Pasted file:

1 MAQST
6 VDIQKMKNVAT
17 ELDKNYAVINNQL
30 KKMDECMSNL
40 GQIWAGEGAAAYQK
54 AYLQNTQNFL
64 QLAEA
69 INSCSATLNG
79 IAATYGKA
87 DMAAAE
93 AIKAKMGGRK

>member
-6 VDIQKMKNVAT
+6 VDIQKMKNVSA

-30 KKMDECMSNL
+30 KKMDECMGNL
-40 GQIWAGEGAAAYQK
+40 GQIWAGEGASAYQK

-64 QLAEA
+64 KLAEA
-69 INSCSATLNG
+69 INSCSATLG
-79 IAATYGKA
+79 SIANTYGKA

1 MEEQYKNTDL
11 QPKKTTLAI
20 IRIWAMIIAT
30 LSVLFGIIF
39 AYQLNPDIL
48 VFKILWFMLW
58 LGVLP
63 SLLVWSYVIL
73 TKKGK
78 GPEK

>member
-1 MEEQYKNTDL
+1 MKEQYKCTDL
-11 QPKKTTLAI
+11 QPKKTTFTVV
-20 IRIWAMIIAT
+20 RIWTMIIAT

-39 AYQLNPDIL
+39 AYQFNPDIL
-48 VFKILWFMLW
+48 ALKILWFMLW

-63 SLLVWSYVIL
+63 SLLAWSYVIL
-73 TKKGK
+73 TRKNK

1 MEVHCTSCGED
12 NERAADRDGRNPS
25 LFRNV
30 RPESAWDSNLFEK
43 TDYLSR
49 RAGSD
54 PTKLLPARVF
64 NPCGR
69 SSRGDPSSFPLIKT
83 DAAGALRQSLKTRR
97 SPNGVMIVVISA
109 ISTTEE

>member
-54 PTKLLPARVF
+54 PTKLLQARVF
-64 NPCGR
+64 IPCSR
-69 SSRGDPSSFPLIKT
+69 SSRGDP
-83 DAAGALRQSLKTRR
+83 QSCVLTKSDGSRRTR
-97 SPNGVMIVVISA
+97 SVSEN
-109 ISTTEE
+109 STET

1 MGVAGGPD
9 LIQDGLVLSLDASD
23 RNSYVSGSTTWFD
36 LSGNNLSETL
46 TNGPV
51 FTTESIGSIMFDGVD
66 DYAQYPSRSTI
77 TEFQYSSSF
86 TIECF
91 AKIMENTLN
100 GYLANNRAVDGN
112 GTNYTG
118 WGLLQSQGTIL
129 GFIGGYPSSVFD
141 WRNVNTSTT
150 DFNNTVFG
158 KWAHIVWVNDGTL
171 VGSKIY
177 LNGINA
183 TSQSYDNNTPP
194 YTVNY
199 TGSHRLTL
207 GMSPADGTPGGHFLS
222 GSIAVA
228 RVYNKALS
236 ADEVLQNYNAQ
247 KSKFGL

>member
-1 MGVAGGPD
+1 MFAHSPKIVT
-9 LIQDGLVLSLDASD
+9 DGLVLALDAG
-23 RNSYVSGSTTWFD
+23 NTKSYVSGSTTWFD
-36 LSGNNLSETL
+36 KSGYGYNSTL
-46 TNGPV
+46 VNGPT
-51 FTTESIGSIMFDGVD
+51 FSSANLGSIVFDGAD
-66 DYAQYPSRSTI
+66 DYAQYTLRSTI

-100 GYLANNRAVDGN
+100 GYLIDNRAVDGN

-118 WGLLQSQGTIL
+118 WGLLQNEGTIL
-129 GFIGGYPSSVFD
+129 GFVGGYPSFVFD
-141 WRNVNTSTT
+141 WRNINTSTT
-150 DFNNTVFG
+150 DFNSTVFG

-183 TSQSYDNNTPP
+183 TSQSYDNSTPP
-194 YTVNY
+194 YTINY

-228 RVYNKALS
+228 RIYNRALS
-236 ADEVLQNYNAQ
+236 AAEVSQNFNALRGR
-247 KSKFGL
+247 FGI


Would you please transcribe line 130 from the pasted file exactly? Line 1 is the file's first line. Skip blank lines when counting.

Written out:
+194 YTINY